A Navy officer had to turn in his firearms to HPD for lesser concerns.
A Honolulu police sergeant remains on duty with a firearm even though he says in a lawsuit against the police union that he suffers from a litany of mental health issues.
As recently as March 22, David “Kawika” Hallums, said in a legal complaint that he has experienced “severe emotional distress, mental trauma,” “extreme mental anguish, outrage” and “a severe mental illness that is manifesting itself in (his) daily severe stress levels, anxiety, insomnia, increased heart rate and depression.”
Reached by phone, Hallums said that he is on full duty but referred further questions to his lawyer, Bosko Petricevic, who did not respond to a request for comment.
HPD spokesperson Michelle Yu confirmed Hallums’ active duty status.
Hawaii law bars people “diagnosed as having a significant behavioral, emotional, or mental disorder” from possessing a firearm without medical documentation that the disorder no longer adversely affects them.
It is unclear whether Hallums was medically diagnosed with the issues described in the lawsuit.
Eric Seitz, a Honolulu lawyer who has sued police involved in a number of high-profile misconduct cases, says Hallums’ case creates significant risk for the City and County of Honolulu.
“If he were to get involved in a situation where someone were to get hurt, it would create enormous liabilities for the City & County,” Seitz said.
“That’s really a very dangerous situation. If he’s claiming to have that degree of impairment then it certainly should reflect on whether or not he’s out carrying a gun conducting police activities,” he said. “At a minimum they ought to have him evaluated.”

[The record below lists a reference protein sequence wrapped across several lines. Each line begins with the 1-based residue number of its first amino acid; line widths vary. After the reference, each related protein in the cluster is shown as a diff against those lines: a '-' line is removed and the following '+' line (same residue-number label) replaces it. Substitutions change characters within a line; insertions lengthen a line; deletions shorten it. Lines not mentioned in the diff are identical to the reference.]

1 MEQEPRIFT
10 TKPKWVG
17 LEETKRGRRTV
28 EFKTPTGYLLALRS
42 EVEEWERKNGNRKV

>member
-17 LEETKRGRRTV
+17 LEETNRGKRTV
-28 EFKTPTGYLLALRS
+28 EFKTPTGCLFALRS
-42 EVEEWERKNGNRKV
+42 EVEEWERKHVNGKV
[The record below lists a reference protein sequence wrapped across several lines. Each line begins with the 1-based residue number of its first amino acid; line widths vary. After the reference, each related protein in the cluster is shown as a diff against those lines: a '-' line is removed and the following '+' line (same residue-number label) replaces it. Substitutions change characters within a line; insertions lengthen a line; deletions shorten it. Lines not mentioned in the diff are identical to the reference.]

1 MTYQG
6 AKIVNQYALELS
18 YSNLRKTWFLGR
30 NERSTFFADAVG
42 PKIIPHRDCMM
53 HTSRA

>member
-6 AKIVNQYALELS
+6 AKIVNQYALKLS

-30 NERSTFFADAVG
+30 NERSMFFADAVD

HPD did not respond to additional questions about Hallums and whether he underwent a psychological evaluation after claiming he suffered from mental illness.
HPD has a system for helping distressed officers, according to Chief Joe Logan.
“We have an early recognition program where supervisors see an individual that may be struggling and advise them into seeking mental health assistance,” Logan said in an interview with Civil Beat in February.
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‘Depressed And Homesick’
In 2021, HPD asked a Navy officer to turn in his firearms after he indicated, in the process of registering them, that he received medical care for feeling “depressed and homesick.” He had owned his guns legally before moving to Hawaii.
Nevertheless, HPD notified the man, a Navy cryptologic warfare officer trained to use firearms, that the department had found he “may have received or (is) currently receiving treatment or counseling” and requested that he hand over his guns until he could provide written documentation from a doctor that he is “no longer adversely affected by the addiction, abuse, dependence, mental disease, disorder, or defect.”
The officer, Michael Santucci, sued the City and County of Honolulu in April 2022, and in November, a federal judge ruled that he cannot be denied a firearms permit for having sought counseling for feeling depressed and homesick.
Hallums first filed his lawsuit in May 2022 against the State of Hawaii Organization of Police Officers and a number of its officials alleging that they forced him from his position as the union’s vice president after he threatened to blow the whistle on illicit activity. SHOPO President Robert Cavaco and Vice President Stephen Keogh remain on restrictive duty while the lawsuit proceeds.
A recent amended complaint reiterated the mental health issues Hallums says are the result of the SHOPO officials’ actions.
SHOPO has moved to dismiss the case, saying Hallums “wrongfully double-dipped” when he received special assignment leave compensation from HPD and money from SHOPO.
The union declined to comment further for this story.